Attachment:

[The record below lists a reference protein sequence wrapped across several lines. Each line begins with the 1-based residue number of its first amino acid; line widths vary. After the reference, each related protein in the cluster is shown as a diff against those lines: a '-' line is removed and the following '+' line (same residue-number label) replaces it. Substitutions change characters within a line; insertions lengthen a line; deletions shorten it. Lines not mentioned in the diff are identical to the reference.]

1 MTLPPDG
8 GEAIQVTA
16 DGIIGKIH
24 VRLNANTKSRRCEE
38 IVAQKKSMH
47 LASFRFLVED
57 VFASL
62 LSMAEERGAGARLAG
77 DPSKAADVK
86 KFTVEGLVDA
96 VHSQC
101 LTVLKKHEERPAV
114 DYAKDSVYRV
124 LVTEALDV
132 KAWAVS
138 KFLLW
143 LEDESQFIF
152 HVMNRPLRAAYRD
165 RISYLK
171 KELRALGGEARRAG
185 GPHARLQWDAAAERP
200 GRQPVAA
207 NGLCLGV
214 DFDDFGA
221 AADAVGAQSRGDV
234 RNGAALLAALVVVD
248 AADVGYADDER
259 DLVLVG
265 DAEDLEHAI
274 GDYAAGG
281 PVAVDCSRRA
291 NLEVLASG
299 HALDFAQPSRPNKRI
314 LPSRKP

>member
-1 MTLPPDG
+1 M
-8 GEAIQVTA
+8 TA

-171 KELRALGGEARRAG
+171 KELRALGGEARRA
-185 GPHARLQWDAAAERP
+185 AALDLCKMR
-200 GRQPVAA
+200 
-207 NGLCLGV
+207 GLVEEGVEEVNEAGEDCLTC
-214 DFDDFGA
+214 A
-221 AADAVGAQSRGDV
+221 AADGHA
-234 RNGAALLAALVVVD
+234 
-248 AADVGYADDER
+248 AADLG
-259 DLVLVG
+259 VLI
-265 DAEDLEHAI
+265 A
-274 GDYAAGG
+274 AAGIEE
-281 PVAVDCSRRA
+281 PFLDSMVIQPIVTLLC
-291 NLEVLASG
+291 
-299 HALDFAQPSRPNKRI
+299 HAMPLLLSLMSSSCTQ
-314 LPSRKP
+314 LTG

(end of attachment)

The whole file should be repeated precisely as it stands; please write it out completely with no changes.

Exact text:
[The record below lists a reference protein sequence wrapped across several lines. Each line begins with the 1-based residue number of its first amino acid; line widths vary. After the reference, each related protein in the cluster is shown as a diff against those lines: a '-' line is removed and the following '+' line (same residue-number label) replaces it. Substitutions change characters within a line; insertions lengthen a line; deletions shorten it. Lines not mentioned in the diff are identical to the reference.]

1 MTLPPDG
8 GEAIQVTA
16 DGIIGKIH
24 VRLNANTKSRRCEE
38 IVAQKKSMH
47 LASFRFLVED
57 VFASL
62 LSMAEERGAGARLAG
77 DPSKAADVK
86 KFTVEGLVDA
96 VHSQC
101 LTVLKKHEERPAV
114 DYAKDSVYRV
124 LVTEALDV
132 KAWAVS
138 KFLLW
143 LEDESQFIF
152 HVMNRPLRAAYRD
165 RISYLK
171 KELRALGGEARRAG
185 GPHARLQWDAAAERP
200 GRQPVAA
207 NGLCLGV
214 DFDDFGA
221 AADAVGAQSRGDV
234 RNGAALLAALVVVD
248 AADVGYADDER
259 DLVLVG
265 DAEDLEHAI
274 GDYAAGG
281 PVAVDCSRRA
291 NLEVLASG
299 HALDFAQPSRPNKRI
314 LPSRKP

>member
-1 MTLPPDG
+1 M
-8 GEAIQVTA
+8 TA

-171 KELRALGGEARRAG
+171 KELRALGGEARRA
-185 GPHARLQWDAAAERP
+185 AALDLCKMR
-200 GRQPVAA
+200 
-207 NGLCLGV
+207 GLVEEGVEEVNEAGEDCLTC
-214 DFDDFGA
+214 A
-221 AADAVGAQSRGDV
+221 AADGHA
-234 RNGAALLAALVVVD
+234 
-248 AADVGYADDER
+248 AADLG
-259 DLVLVG
+259 VLI
-265 DAEDLEHAI
+265 A
-274 GDYAAGG
+274 AAGIEE
-281 PVAVDCSRRA
+281 PFLDSMVIQPIVTLLC
-291 NLEVLASG
+291 
-299 HALDFAQPSRPNKRI
+299 HAMPLLLSLMSSSCTQ
-314 LPSRKP
+314 LTG